Searching for Apnea Answers in Elephant Seal Pups
About 18 months into her Ph.D.program at UC Merced, Julie Phillips has learned one thing for sure: Elephant seals are more entertaining than the Eastern fence lizards she worked with for her master's thesis.
"They're pretty fat, and they just lie there and look at you," she said. "It's almost like they're saying, "I know you can't pick me up. It's fun to go out and watch them interact and make their noises."
Phillips has been visiting the elephant seal pups at Antildeo Nuevo State Natural Reserve, 55 miles south of San Francisco, learning how to collect plasma samples to study their endocrine system during the early and late phases of fasting, an annual component of their life history.
She noted the size of a particular class of pups, "super weaners" who find second mothers to nurse from after their own mothers have weaned them.
"They're about 200 kilos - that's about 440 pounds," she said.
As she learns to be around the seals and collect samples properly, she's preparing for certifications necessary to work with the animals.
"Next year I should be able to collect the samples myself," she said.
Specifically, she wants to learn how elephant seal pups manage their considerable sleep apnea without the cardiovascular effects that similar apnea creates in humans. The pups sometimes stop breathing for 9 to 10 minutes as they sleep. When humans have apnea that severe, they are at high risk of dying from cardiovascular damage. The seal's endocrine systems may offer humans knowledge about how to sever that connection.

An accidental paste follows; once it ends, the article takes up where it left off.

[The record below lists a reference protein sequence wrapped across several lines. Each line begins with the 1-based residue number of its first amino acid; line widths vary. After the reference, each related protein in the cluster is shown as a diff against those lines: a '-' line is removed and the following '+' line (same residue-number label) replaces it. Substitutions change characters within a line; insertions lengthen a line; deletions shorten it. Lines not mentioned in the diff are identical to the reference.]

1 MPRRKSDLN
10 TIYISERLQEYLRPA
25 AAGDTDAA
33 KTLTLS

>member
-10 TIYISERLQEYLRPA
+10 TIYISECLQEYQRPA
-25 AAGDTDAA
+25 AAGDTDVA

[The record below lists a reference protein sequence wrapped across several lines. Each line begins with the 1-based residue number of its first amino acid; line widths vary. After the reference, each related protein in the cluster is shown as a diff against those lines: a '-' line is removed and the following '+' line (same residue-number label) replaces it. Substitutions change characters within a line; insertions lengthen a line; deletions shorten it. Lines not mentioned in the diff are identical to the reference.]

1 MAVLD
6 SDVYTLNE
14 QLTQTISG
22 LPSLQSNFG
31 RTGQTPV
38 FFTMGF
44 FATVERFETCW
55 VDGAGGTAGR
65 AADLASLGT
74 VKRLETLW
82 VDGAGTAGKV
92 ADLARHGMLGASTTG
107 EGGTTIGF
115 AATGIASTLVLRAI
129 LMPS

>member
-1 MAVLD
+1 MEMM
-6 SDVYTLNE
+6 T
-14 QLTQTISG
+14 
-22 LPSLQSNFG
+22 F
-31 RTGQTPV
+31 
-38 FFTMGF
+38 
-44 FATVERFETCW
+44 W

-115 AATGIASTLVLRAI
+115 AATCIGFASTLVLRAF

Phillips has been selected to attend Trainee Day at the June meeting of the Endocrine Society in San Francisco in connection with her elephant seal work. She'll interact there with medical and pharmacy students as well as other Ph.D. students in the field of endocrinology. Her selection includes a travel award as well as free registration for the conference.
She's also waiting for word on an award from the National Institutes of Health to underwrite her research.
UC Merced is working out well for Phillips and her husband, who is a Ph.D. student in computer science and engineering.
And they're doing their best to give back. They started a Capoeira (Afro-Brazilian martial arts and dance) class a year ago at the Merced Multicultural Arts Center. The class has garnered some dedicated attendees, but Phillips says there's room for more.
It's a good way to keep fit. Maybe the "super weaners" should give it a try.